October 16th, 2018, 08:26 PM  #11  
Senior Member Joined: Oct 2016 From: Arizona Posts: 139 Thanks: 28 Math Focus: Frame Theory is pretty awesome, and it's ripe for undergraduate research!  Quote:
The very first root you found is not quite correct. It should be $z=3$ that's a root, and so $(z3)$ is a factor. Did you factor by grouping from the beginning? This will make things easier, but as Micrm@ss said, it's sort of a lucky problem.  
October 16th, 2018, 08:28 PM  #12  
Senior Member Joined: Nov 2015 From: United States of America Posts: 181 Thanks: 21 Math Focus: Calculus and Physics  Quote:
 
October 16th, 2018, 08:29 PM  #13  
Senior Member Joined: Oct 2016 From: Arizona Posts: 139 Thanks: 28 Math Focus: Frame Theory is pretty awesome, and it's ripe for undergraduate research!  Quote:
 
October 16th, 2018, 08:31 PM  #14 
Senior Member Joined: Nov 2015 From: United States of America Posts: 181 Thanks: 21 Math Focus: Calculus and Physics  
October 16th, 2018, 08:32 PM  #15 
Senior Member Joined: Oct 2016 From: Arizona Posts: 139 Thanks: 28 Math Focus: Frame Theory is pretty awesome, and it's ripe for undergraduate research!  You're welcome. It's easy to make sign errors on these types of problems.
Last edited by ProofOfALifetime; October 16th, 2018 at 08:35 PM. 
October 16th, 2018, 08:45 PM  #16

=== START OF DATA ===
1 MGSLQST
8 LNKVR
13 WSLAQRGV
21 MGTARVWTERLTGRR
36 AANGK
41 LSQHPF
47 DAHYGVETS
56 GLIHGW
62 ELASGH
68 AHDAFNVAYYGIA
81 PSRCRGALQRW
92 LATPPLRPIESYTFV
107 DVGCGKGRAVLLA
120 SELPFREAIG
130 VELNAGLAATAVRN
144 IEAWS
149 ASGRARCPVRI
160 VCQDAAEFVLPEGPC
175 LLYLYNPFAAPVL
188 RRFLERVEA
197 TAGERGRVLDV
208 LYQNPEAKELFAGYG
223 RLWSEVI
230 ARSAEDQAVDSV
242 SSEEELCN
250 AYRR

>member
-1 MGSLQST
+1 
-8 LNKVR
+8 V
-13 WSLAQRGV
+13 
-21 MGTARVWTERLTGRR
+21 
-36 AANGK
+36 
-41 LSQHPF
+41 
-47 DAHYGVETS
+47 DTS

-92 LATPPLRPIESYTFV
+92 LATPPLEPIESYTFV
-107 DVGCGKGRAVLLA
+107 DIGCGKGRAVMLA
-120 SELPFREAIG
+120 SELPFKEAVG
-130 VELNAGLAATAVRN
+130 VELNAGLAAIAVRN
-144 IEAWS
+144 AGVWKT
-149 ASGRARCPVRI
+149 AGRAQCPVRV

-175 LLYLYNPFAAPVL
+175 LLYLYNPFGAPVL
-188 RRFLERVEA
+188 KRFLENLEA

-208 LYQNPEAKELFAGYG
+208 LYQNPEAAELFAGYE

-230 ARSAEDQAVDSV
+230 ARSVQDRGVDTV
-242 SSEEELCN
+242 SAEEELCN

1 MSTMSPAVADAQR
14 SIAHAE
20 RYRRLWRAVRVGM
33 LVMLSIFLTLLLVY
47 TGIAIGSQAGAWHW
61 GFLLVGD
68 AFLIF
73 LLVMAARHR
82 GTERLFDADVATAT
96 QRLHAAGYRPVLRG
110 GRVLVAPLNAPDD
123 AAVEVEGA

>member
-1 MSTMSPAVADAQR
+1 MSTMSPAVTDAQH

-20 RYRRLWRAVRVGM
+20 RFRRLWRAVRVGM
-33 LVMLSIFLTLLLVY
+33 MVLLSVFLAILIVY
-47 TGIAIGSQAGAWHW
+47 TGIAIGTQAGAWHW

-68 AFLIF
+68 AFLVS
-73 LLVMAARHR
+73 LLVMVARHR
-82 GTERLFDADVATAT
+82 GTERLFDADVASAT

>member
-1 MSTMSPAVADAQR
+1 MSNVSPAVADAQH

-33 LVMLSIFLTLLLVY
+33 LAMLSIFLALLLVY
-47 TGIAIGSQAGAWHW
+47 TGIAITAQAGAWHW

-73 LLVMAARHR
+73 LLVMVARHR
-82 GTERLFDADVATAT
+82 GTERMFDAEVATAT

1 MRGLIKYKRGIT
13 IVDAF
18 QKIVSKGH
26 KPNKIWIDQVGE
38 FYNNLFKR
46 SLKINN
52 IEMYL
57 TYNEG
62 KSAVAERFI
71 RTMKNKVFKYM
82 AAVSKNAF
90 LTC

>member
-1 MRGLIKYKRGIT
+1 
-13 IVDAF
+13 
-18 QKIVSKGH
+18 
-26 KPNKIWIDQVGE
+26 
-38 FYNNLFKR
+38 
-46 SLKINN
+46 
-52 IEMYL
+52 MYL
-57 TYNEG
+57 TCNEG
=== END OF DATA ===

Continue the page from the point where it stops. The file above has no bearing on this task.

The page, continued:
Math Team Joined: Oct 2011 From: Ottawa Ontario, Canada Posts: 13,459 Thanks: 949  
October 16th, 2018, 10:28 PM  #17 
Global Moderator Joined: Dec 2006 Posts: 19,868 Thanks: 1833 
As the number of terms is even, grouping in pairs should be tried. You made a sign error. The equation can be written as z^4(z  3)  16(z  3) = 0, i.e. (z^4  16)(z  3) = 0, which gives (z^2 + 4)(z + 2)(z  2)(z  3) = 0. Finally, using imaginary numbers, (z + 2i)(z  2i)(z + 2)(z  2)(z  3) = 0. 
October 17th, 2018, 10:21 AM  #18  
Senior Member Joined: Nov 2015 From: United States of America Posts: 181 Thanks: 21 Math Focus: Calculus and Physics  Quote:
So with $z^416 = $ $\Rightarrow$ $(z^2 4)(z^2+4)$ utilizing difference of two squares. I like this approach. A lot quicker than rational root theorem. From here on out, I'll always try grouping first when the terms are even. I'll save rational root theorem as a last resort.  
October 17th, 2018, 12:47 PM  #19  
Senior Member Joined: Oct 2016 From: Arizona Posts: 139 Thanks: 28 Math Focus: Frame Theory is pretty awesome, and it's ripe for undergraduate research!  Quote:
 

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